Most of this is again wrong. Cuba doesn’t block Twitter or Facebook. Mariel Castro and Yoani Sanchez famously had a spat on it if you remember. The US embargoes until 2010 did block these things and still only allows certain software of the publicly available “free” variety. Google blocked Chrome from being downloaded in Iran until 2011, specifically stating that it was due to the sanctions policy. Same with Syria in 2012. You say “they are required to abide by the laws of the country where they product is offered”. Really – so what laws applied in this context and how likely was Cuba of successfully sueing the company through the US courts.

          • Carlyle MacDuff

            Dani you miss one critical point which is simply that the average Cuban does not have access to the Internet. That is a consequence of the Castro family regime policy. I know because I live more than half my time at home in one of Cuba’s provincial capitals. There are no hotels and there are no means of accessing the Internet. Hence for prolonged periods I am unable to contribute to this site or others. (No doubt a welcome relief for the Socialismo supporters) The only sight that more than 95% of Cubans have of sites like Facebook and Twitter is when the Castro family regime TV media show carefully selected quotes from such sites all of which support regime policies and views and none of which criticize them in any way.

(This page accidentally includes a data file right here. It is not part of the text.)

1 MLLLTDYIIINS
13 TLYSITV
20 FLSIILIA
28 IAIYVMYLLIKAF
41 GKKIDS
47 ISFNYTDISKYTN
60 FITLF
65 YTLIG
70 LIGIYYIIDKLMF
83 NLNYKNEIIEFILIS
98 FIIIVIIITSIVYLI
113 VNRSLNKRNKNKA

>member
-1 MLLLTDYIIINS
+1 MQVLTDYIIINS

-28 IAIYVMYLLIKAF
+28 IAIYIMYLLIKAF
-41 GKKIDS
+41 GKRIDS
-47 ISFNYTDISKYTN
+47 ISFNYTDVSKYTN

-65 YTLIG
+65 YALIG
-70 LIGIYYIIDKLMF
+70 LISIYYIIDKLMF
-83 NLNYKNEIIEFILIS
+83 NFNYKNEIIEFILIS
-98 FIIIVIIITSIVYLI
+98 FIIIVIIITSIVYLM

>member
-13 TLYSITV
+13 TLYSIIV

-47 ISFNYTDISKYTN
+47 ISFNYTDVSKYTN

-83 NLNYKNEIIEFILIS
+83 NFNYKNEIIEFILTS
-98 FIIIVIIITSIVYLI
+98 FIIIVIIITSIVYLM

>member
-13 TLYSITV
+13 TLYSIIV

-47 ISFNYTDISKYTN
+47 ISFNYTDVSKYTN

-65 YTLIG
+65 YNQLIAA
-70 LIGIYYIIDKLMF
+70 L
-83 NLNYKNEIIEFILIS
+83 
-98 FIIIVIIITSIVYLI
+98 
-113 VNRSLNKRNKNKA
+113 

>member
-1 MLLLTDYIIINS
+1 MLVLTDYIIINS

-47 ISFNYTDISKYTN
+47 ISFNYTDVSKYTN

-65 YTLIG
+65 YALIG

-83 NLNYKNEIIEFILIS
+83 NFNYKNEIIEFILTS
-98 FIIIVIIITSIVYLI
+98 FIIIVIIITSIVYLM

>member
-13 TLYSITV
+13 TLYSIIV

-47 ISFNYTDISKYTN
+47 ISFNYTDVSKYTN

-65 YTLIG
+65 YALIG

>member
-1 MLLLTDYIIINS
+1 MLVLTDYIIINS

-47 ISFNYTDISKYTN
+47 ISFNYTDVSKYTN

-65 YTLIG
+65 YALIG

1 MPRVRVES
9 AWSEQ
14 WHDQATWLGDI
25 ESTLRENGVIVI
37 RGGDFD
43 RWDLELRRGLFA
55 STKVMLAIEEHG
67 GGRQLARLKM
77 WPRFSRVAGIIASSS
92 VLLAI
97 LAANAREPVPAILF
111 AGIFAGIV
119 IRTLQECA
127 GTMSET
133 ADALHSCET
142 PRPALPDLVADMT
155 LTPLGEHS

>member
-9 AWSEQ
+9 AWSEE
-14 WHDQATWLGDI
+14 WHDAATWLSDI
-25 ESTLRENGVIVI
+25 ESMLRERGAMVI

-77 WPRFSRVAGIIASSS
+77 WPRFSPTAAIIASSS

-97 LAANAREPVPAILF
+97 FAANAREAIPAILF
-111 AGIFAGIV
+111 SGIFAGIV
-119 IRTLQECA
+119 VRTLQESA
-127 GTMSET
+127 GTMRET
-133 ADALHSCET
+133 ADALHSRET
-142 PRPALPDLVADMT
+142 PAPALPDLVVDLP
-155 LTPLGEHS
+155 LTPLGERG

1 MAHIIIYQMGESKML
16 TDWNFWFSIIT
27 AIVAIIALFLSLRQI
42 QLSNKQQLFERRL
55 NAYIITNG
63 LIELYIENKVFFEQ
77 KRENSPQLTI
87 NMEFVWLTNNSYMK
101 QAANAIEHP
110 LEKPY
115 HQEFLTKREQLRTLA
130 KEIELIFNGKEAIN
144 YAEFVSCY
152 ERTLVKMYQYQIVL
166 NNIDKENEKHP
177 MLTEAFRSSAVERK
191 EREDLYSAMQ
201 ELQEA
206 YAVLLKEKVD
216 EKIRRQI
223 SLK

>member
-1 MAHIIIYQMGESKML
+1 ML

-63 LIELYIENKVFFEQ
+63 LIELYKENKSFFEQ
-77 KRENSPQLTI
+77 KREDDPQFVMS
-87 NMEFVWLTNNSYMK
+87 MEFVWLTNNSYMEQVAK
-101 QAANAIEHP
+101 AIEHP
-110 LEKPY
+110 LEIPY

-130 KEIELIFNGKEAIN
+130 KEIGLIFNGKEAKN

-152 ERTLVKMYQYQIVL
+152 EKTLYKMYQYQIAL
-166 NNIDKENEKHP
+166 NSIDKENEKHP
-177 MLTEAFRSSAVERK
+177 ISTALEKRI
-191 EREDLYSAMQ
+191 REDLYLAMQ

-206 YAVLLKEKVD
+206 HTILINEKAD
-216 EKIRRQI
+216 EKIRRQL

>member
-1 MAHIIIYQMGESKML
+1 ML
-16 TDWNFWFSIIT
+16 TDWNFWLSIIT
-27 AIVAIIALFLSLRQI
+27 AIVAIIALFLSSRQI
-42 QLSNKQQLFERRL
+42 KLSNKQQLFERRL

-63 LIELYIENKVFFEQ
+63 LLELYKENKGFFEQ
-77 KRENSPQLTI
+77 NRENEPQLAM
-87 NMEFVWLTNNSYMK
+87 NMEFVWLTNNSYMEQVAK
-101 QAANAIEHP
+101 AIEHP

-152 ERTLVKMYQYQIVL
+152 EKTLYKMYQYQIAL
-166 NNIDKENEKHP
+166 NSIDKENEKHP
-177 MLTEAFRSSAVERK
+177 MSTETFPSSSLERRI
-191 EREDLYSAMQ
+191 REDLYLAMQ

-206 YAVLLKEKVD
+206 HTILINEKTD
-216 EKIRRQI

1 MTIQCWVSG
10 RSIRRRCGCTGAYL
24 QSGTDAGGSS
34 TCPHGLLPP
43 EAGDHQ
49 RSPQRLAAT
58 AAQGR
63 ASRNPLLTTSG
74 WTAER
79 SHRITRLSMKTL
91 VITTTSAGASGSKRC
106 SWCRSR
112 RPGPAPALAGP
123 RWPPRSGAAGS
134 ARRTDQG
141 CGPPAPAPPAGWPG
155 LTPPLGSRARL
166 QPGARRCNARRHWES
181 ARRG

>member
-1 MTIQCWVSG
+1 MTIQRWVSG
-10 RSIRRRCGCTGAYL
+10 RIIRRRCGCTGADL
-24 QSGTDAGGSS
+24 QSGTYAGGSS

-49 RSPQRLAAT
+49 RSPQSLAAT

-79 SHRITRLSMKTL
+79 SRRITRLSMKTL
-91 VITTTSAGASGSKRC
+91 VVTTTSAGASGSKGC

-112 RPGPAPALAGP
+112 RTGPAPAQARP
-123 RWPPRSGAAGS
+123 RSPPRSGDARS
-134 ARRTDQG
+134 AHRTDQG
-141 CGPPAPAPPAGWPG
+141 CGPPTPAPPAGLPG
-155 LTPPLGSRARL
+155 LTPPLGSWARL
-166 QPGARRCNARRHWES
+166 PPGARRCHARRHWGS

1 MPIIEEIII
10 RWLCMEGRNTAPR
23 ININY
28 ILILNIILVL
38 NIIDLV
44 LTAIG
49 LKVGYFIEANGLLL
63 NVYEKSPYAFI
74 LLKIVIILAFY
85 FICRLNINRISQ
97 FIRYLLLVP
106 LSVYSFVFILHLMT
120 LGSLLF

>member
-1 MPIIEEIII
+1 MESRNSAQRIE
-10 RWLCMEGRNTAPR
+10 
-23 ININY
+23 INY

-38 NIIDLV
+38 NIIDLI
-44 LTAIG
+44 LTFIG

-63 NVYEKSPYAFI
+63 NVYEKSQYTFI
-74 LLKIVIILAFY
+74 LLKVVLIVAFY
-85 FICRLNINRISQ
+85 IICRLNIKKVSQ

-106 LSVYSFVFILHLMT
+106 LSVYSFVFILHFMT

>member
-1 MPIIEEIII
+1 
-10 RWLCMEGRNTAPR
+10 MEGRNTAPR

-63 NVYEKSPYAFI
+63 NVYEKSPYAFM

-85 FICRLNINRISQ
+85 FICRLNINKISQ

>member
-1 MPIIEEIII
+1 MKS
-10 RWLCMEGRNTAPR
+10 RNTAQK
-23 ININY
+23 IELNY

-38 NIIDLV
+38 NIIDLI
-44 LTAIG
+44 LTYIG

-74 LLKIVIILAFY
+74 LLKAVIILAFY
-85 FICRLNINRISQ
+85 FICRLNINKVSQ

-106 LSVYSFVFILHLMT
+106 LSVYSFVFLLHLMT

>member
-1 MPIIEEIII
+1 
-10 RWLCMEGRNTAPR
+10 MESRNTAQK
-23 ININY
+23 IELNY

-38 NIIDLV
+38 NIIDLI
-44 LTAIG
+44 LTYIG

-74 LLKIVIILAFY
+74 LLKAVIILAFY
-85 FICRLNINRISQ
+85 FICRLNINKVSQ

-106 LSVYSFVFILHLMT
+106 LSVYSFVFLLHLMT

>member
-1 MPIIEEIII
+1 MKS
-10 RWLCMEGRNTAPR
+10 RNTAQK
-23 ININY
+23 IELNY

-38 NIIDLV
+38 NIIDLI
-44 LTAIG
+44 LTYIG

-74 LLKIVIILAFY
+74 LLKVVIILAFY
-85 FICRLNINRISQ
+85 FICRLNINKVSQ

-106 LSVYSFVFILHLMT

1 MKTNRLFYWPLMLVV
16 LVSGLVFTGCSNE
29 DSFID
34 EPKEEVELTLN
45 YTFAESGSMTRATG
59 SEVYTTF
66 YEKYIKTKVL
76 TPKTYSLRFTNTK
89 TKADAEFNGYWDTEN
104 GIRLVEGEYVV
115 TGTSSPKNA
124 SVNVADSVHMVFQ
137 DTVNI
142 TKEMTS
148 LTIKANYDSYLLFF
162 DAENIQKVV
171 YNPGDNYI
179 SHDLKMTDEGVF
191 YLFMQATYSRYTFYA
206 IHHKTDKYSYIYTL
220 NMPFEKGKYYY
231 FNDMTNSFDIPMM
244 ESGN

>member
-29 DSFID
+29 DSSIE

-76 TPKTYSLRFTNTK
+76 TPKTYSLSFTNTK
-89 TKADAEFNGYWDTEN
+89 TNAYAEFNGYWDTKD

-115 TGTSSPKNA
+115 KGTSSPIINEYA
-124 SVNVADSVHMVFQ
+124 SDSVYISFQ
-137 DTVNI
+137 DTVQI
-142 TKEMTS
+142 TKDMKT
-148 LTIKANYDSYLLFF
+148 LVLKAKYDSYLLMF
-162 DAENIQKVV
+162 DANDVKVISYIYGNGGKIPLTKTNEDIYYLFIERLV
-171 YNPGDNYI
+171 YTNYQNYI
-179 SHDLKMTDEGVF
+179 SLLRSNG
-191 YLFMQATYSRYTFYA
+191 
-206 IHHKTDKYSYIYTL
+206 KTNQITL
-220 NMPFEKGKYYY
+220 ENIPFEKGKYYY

Cubans at large are unaware of ths spats to which you refer. They live in a different world where for fifty five years any access to information has been controlled and manipulated by the Castro family regime. There are – as is obvious from some of the contributions to this site – those who suffering from socialist myopia and academic Fabian thinking discuss their theories in preference to addressing reality.
            The reality is that either one is opposed to the Castro family regime form of Socialismo dictatorship or one supports such oppression. There is no middle path. I oppose Socialismo – how about you?